Spending all our time discussing the latest ideas

This passage from Acts 17 made me laugh in recognition. How many of us are like the First Century Athenians, followers of anything that is new: academic trends, social networks, the 24-hour news feeds? Paul's message was simple: that the God and peace we seek is close at hand and the one we're most tempted to overlook.

It should be explained that all the Athenians as well as the foreigners in Athens seemed to spend all their time discussing the latest ideas. So Paul, standing before the council, addressed them as follows: "Men of Athens, I notice that you are very religious in every way, for as I was walking along I saw your many shrines. And on of your altars had this inscription on it: 'To an Unknown God.' This God, whom you worship without knowing, is the one I'm telling you about.
He is the God who made the world and everything in it... His purpose was for the nations to seek after God and perhaps feeling their way toward him and find him--though he is not very far from any one of us. For in him we live and move and exist.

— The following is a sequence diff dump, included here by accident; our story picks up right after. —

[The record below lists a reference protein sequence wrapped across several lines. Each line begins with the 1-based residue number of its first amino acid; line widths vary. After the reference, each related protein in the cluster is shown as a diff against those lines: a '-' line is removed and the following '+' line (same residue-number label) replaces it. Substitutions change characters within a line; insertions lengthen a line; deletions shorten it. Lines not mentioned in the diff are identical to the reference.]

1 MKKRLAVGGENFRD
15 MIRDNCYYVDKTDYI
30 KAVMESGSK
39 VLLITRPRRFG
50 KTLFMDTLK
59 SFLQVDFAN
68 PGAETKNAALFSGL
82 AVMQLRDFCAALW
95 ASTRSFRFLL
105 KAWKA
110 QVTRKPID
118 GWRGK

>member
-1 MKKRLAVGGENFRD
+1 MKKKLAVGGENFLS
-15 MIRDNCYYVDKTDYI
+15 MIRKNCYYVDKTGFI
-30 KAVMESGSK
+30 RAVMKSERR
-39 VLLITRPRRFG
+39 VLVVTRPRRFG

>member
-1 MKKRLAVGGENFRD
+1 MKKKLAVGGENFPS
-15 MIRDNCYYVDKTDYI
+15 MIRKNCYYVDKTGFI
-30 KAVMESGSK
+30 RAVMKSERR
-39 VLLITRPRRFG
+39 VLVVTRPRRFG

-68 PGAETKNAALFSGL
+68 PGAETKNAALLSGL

This is the New Living Translation.

  • TheYel­low­Dart

    I used to enjoy this song as a kid.…

    http://​www​.high​er​praise​.com/​L​y​r​i​c​s​3​/​I​n​H​i​m​W​e​L​i​v​e​A​n​d​M​o​v​e​.​htm

    which is from the end of this sec­tion of Acts here.

    Hav­ing read this sec­tion many times, at some point in my late teen years, I came to real­ize that reli­gion is not a good thing. And reli­gion is what Jesus came to set us free from. I looked up the root word for reli­gion which is akin to bondage. This is when I became a total lib­er­tar­i­an. I think our rela­tion­ship with Jesus changes us per­son­al­ly day by day, and as we relate to oth­ers we learn and grow from each oth­er. But every oth­er human being that we are not in close rela­tion­ship with should be giv­en the free­dom and grace to do as they wish so long as they do not harm oth­ers’ life, lib­er­ty or prop­er­ty. I tru­ly see this as the only con­sis­tent non-coercion non-force mes­sage of the Christ. We fol­low him or don’t fol­low him freely. And we allow oth­ers to also fol­low their con­science on how they assign val­ue to var­i­ous things. Those things that we view as impor­tant like Jesus for instance is some­thing we want to con­vince peo­ple of, but not force. The way of char­i­ty and per­son­al sobri­ety is up to the indi­vid­ual, and they should nev­er be forced by a church or the state to be char­i­ta­ble or sober. We should be influ­en­tial in those and oth­er areas as we fol­low Jesus, but we should nev­er expect the police pow­er of the state or the reli­gion of the insti­tu­tion­al church to usurp this per­son­al respon­si­bil­i­ty we have to lov­ing encour­age our fam­i­ly, friends, neigh­bors, co-workers, etc… to also fol­low the peace­ful, char­i­ta­ble, and lov­ing way of Jesus.